Breach Candy, on the seashore, in front of Cumballa Hill, is the most aristocratic neighborhood, and contains the finest mansions. Tramways, which is the English name for horse-cars, extend to this locality, as well as to most other important parts of the city; and there is a station on the steam railroad near it, though most of the wealthy residents ride back and forth in their own carriages.
The Tower of Silence, in which the Parsees expose their dead to be devoured by birds of prey, was pointed out to them. No one but the priests are allowed to enter it; and the relatives leave the body at the door, from which they take it into the building. It is placed between two grates, which allow the vultures to tear off the flesh, but not to carry off the limbs. It made the Americans shudder when their guides told them about it more in detail than when it was described in the lecture.
Passing by the cemeteries of the English and the Mussulmans on their return to the city, they halted at the Hindu Burning-Ground, on the shore of the Back Bay. Here the natives are burned to ashes. For some distance they had noticed funeral processions on their way to this place. The remains are borne on open litters. A granite platform is the base of the funeral pyre, and the bodies wait their turn to be reduced to ashes; and the cremation is far more repulsive than that in our own country.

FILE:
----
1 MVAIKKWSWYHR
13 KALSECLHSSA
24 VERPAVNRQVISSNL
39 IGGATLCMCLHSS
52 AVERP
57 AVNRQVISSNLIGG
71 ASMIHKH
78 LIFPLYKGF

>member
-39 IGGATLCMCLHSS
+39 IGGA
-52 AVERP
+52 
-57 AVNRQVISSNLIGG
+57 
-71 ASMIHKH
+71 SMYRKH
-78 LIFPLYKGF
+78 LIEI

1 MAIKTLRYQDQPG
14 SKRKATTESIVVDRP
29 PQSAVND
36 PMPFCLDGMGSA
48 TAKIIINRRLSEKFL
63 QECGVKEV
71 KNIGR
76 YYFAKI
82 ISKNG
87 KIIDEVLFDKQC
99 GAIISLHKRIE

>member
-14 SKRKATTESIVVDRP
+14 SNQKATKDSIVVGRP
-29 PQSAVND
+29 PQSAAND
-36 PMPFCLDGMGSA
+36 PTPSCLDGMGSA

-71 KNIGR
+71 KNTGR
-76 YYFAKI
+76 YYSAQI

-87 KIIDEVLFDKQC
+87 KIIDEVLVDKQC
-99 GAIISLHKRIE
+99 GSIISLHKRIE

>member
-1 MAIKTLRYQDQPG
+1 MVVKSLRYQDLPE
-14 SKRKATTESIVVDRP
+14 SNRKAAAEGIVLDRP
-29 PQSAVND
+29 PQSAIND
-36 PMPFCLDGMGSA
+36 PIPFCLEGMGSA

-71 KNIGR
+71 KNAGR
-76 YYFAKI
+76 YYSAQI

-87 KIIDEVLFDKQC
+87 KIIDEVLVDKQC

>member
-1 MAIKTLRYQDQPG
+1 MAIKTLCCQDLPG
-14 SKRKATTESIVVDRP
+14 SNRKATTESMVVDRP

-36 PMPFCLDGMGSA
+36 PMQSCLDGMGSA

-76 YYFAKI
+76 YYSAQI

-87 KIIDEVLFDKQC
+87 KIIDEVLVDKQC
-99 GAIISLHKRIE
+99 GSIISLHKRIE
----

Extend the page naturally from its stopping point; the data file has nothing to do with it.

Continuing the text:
Dealers in wood for the combustion sell the article to the relatives. Some of them are cutting up fuel and arranging the pyre, while others seated on the walls play a lugubrious strain on the native instruments. The disposal of the body of an old man was in process while the tourists looked on; and the corpse was placed on the pile, the friends covering it with bits of wood till it was no longer in sight.
Then the eldest son came to the scene, howling his grief and beating his breast. Grasping a torch prepared for him, he set fire to the corners of the pile that covered the remains. The flames rose high in the air, and the attendants fed the fire by throwing on oil. Soon the body reappears, a blazing mass, which is soon reduced to ashes. Water is then thrown on the pyre, and a portion of the ashes cast into the sea.
There is nothing very repulsive in the rite of burning the dead; though the visitors had some difficulty in keeping out of the reach of the foul smoke, which brought with it a disagreeable odor. The carriages continued on their way to the city; and when they entered a street, Lord Tremlyn called the attention of those with him to a couple of native women who had stopped to look at them, for the party excited no little curiosity wherever they went. It had become known by this time that a dozen American ladies and gentlemen were circulating through the place, engaged in sight-seeing.
They had comely features of a brownish hue, and were dressed in the loose robes of the country, reaching to the ground; one of the garments extended to cover the head, though not the face. Both of them wore heavy gold bangles on their arms, but both were barefoot.